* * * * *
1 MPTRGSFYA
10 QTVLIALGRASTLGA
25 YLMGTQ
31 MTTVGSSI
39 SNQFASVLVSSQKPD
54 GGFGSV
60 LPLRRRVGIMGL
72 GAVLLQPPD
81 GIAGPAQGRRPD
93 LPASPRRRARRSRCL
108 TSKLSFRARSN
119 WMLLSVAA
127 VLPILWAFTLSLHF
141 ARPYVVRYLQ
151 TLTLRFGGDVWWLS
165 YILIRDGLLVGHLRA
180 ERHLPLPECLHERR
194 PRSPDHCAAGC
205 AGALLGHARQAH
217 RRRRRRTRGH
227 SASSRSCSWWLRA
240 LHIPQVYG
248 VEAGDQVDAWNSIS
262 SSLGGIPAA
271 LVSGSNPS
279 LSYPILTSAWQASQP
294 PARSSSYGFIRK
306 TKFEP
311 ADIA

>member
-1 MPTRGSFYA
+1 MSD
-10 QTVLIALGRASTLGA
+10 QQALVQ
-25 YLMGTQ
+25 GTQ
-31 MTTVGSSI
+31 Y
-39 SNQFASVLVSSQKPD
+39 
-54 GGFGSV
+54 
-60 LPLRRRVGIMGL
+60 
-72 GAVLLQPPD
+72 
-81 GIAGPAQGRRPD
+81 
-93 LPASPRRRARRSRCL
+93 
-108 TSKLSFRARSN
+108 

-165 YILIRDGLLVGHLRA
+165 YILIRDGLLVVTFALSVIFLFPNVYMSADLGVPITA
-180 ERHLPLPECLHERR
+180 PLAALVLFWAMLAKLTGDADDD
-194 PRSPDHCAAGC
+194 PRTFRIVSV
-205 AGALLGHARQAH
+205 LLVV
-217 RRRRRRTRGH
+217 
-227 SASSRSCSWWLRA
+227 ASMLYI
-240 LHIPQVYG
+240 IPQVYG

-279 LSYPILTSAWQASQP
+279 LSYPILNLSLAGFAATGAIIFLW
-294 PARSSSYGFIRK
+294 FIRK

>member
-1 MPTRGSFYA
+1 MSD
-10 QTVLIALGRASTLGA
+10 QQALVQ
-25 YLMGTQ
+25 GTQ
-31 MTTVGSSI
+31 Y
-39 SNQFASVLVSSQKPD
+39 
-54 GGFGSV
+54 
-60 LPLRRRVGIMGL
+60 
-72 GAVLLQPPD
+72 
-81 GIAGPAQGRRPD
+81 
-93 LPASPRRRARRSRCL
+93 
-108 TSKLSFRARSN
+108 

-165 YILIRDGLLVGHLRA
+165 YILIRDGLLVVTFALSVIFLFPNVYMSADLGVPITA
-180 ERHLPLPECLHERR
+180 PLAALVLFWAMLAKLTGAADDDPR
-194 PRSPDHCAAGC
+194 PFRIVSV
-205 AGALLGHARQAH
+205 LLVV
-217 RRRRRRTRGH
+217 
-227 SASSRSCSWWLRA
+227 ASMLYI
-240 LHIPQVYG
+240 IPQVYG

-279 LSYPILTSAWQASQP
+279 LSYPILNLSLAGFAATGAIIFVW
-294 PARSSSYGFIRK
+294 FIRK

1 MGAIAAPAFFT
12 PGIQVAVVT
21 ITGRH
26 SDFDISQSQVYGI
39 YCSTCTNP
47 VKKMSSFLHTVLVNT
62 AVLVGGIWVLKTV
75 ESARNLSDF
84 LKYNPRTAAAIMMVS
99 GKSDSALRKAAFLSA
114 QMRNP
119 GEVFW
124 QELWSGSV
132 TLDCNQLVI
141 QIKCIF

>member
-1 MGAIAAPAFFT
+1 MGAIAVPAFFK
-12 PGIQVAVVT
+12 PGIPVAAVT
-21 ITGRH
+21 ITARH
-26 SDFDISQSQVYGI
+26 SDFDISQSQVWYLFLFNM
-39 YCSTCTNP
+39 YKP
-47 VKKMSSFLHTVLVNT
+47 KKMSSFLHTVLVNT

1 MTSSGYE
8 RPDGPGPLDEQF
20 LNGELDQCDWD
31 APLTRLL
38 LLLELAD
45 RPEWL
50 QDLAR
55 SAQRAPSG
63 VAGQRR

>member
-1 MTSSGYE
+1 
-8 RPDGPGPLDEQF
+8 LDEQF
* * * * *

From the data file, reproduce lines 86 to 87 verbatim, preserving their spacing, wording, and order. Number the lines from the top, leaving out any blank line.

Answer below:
-72 GAVLLQPPD
+72 